By Moustapha Diallo, IFRC
As a group of people descends the stairs into the courtyard of the Red Cross Society of Guinea in Conakry, one man falls behind, helped painstakingly down each step by his wife. Michel Camara’s gait is slow and measured, his eyes half shut, and he seems much older than his 48 years. He knows he is lucky to be alive and that he has come a long way in the last two months. “A very long way,” he says smiling.
In March, Michel, an ambulance driver with the Red Cross Society of Guinea, contracted the Ebola virus in Forecariah, and was taken to the Ebola treatment centre for health workers in Conakry. His wife and four children feared they had lost him forever.
He spent 21 days fighting the virus and the associated symptoms of high fever, headaches, body aches, vomiting and diarrhoea. Eventually his survival instinct won out and Michel left the treatment centre with an Ebola discharge certificate, which he shows off proudly to those who have gathered to honour him.
“I fought against the Ebola virus so that I could prove wrong some of my family members who were opposed to this work,” says Michel. The experienced Red Cross volunteer has been with the operation since the beginning, working first as a contact tracer in Gueckedougou, then as an ambulance driver in Macenta, Kissoudougou, and Lola. In January 2015 he was deployed to Forecariah, the new epicenter of the epidemic, transferring Ebola patients to treatment centres.
Today, Michel hobbles as he receives congratulations and thanks from his Red Cross colleagues. He suffered from paralysis during his hospitalization, and it will take some time for him to return to full health.
“Ebola survivors are very weak when they leave the treatment centre,” says Babacar Sanoko, a psychologist with the International Federation of Red Cross and Red Crescent Societies (IFRC), who has been providing regular psychosocial support to Michel and his family since he became infected. “We contacted his wife and explained that Michel can survive this disease and that he will need her support and the support of his relatives. All our discussions were done in the presence of his wife.”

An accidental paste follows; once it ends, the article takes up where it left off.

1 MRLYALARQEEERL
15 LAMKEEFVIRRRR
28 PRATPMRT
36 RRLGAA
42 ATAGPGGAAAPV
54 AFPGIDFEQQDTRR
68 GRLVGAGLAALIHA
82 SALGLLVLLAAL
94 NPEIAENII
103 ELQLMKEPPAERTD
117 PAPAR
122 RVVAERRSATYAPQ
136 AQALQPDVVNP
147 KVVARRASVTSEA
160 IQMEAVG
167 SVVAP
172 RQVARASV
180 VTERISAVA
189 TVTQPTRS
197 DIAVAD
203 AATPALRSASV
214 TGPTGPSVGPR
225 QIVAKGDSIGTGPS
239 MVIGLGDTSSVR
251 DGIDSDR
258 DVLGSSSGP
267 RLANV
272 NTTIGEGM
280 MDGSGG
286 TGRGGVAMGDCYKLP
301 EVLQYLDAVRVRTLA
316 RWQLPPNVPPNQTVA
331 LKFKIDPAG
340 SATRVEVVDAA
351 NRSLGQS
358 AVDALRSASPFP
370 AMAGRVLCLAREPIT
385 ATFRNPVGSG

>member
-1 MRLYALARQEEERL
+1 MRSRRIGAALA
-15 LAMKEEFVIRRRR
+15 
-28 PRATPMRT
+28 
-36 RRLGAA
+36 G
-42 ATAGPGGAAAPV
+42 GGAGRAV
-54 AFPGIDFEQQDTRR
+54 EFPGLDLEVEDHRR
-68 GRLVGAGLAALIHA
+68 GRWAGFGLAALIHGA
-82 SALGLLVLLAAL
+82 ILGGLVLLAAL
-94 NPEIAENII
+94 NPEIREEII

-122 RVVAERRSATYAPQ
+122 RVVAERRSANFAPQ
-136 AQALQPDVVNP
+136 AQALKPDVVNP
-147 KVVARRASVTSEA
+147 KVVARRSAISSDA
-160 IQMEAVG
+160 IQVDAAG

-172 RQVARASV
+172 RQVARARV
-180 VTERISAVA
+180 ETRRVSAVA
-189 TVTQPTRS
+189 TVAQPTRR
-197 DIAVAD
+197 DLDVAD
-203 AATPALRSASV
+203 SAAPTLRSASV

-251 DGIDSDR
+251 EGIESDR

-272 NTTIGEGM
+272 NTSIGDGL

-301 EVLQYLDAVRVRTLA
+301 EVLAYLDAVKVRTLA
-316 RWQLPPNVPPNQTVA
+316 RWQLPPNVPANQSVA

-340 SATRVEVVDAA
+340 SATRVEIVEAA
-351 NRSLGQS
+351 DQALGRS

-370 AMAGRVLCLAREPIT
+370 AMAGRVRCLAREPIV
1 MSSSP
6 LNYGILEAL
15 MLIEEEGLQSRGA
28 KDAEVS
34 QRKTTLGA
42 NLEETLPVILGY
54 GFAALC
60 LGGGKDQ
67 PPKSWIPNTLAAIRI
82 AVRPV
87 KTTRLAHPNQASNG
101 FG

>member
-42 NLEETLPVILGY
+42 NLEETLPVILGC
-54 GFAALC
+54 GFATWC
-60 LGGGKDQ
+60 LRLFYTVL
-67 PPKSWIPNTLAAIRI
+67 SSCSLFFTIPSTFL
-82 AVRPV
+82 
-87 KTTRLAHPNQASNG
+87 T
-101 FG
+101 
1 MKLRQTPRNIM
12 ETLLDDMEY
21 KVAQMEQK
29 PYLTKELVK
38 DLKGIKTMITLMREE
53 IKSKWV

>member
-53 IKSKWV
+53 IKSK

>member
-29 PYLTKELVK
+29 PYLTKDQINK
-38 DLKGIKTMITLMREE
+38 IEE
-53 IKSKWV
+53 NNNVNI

As part of its commitment to staff and volunteers who have stepped up to perform a risky job when many others refused, the Red Cross is providing people like Michel with survivor kits. Items including a supply of cooking oil, rice and potatoes, are all piled into the car that has been arranged to drive him the 700 kilometres home to Macenta. “It’s economic support which will help reinforce his nutritional status, in addition to the psychosocial support he will continue to receive at home,” explains Babacar.
Today, although physically exhausted, Michel promises to continue the fight against Ebola, this time, through his words, before he resumes work as an ambulance driver.
“I will never give up. Ebola must be defeated,” he says, casting a flirtatious glance at his wife, before the couple hugs and laughs, well on their road to full recovery.
The International Federation of Red Cross and Red Crescent Societies has launched 16 emergency operations in response to the Ebola outbreak. Totalling more than 126 million Swiss francs, the operations are aimed at reaching 39 million people. In Guinea, an emergency appeal of 28.5 million Swiss francs is currently 92 per cent funded. For more information on Red Cross Ebola operations, visit http://www.ifrcmedia.org/ebola/.